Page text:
So I often end up sitting on my bed writing on my laptop instead. Visualise a Tracey Emin style bed and superimpose me with my laptop on top and you’ll get the picture!
Edit as you go or just keep getting words out?
I do change things as I go but the most important thing for me in the first draft is to keep the story moving along, so my focus is on that.
I see many writers counting words in a day. Word counter or other method of keeping track of progression?
Some days I write a lot and other days not so much. If I had to do a certain number of words in a day I would probably begin to worry and it would be counter-productive. I do measure overall progress by word count in association with story development. I’d worry, for example, if I told the whole story in 50,000 words or if I had written 20,000 words before anything happened.
So, that first draft is down. Roughly how long did it take? And what shape is it in?
I can write a first draft quite quickly if I don’t do anything else. But I prefer to take a breather or two during the writing because it is an intense process and ordinary life has its own demands. So it is more likely to be around six months by the time the first draft is finished. It is always in rough shape at the end. There are things to research and adjustments to make.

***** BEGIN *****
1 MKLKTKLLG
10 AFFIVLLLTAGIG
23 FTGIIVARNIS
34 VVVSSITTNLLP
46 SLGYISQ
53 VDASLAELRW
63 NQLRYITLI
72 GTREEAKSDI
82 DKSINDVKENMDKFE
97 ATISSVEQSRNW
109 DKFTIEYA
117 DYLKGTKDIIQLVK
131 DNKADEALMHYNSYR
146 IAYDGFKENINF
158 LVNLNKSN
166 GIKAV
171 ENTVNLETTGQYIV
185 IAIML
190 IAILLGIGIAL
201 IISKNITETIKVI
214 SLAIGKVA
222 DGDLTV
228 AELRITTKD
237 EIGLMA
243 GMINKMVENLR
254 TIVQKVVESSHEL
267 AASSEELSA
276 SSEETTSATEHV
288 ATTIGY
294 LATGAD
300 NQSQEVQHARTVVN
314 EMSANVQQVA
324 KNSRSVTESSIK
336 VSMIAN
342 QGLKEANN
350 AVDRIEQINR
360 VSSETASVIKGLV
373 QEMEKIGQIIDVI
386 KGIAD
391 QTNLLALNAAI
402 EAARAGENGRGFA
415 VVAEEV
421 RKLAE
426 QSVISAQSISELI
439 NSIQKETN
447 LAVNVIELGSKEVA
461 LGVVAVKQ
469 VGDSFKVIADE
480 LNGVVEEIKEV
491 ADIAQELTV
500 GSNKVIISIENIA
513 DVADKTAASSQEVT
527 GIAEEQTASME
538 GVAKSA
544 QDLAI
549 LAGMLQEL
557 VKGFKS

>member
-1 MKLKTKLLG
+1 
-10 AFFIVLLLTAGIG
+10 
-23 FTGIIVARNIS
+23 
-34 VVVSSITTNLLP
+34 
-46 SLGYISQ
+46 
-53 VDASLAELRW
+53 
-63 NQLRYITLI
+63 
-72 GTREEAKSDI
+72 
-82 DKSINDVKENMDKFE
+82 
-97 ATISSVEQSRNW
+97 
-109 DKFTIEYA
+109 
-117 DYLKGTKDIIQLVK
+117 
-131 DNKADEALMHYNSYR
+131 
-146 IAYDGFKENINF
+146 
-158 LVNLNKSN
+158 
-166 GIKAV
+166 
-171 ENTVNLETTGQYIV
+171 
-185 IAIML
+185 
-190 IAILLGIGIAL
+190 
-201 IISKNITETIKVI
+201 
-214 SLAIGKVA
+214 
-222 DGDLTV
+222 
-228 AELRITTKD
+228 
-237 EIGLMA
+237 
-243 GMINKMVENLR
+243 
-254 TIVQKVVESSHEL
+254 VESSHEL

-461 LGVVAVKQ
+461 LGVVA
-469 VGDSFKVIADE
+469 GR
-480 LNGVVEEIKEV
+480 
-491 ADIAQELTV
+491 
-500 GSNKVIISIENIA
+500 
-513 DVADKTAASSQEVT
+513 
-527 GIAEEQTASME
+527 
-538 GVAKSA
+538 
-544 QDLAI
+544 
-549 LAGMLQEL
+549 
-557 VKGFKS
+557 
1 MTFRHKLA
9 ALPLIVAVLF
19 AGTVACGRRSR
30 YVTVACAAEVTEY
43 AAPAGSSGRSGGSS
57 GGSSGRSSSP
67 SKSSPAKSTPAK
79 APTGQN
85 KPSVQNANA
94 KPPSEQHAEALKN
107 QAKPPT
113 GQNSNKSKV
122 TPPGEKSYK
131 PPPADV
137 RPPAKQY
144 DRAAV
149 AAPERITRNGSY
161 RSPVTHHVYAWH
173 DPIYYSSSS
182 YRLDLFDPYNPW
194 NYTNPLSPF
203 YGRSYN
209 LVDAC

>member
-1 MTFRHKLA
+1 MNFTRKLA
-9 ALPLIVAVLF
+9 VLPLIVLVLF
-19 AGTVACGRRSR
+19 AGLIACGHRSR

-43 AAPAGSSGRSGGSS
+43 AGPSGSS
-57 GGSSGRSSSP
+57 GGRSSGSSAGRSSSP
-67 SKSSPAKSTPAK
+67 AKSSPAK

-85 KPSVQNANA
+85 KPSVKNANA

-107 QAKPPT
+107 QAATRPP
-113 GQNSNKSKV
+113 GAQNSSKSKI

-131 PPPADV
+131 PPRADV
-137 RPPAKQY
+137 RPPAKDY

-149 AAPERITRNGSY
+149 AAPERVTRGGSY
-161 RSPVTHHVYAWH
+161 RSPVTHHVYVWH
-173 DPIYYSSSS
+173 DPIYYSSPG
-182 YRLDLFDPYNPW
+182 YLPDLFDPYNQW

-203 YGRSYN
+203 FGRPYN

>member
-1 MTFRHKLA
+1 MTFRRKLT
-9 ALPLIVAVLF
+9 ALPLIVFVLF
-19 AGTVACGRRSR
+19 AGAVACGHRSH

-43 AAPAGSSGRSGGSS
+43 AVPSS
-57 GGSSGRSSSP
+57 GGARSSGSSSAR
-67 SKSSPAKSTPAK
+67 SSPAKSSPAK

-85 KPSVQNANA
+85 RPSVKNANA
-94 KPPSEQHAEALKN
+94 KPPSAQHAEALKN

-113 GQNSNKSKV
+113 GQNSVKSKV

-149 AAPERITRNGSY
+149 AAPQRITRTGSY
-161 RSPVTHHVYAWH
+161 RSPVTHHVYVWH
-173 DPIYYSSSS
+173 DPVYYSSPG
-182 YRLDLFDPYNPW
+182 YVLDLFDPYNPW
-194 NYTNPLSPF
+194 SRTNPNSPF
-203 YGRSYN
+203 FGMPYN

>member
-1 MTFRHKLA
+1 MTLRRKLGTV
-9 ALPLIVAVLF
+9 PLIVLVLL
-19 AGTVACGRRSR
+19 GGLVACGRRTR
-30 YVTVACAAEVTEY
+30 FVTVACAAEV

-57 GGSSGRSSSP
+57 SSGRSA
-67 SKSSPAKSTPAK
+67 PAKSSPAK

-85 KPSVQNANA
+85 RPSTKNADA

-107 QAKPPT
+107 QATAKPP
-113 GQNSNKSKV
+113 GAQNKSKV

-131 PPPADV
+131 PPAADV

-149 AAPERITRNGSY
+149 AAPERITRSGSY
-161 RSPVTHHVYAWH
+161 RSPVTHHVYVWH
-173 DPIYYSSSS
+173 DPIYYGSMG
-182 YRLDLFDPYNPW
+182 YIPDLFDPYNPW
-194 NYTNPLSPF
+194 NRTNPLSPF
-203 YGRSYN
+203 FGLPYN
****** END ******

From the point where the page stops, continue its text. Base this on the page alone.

In what format do you like to read it through, ereader, paper or the computer screen?
I read it through and make annotations on the ereader and then repeat the cycle. I never print my work these days. It takes too long and is too costly on paper and ink. I tend not to keep drafts to go back to but to keep working on the same one until it is completely finished. I used to have Arch Lever folders but now all the work is held on a hard drive.
What happens now that first draft is done?
I take a break and do something completely different. I need a bit of separation before I come back to it afresh. The first draft is only the beginning. But I usually celebrate too – whether it is to go and see a play, go to a writing conference, buy something I’ve been wanting for some time, or just to have an ice cold beer.
Thanks for digging into the depths of the first draft. It’s been a pleasure having you.
Thank you very much for having me on your blog.
On leave from her job in Newcastle upon Tyne, following the death of her lover, DS Abby Foulkes is on Skiathos with their young son, Johnny. But just as they begin to relax, Johnny finds human bones in a wood near a Greek monastery on a hillside above Skiathos town. It isn’t long before Abby discovers that this isn’t the first set of bones to be found. When someone disappears from the Hibiscus Fruit hotel where they are staying, Abby is drawn into the mystery.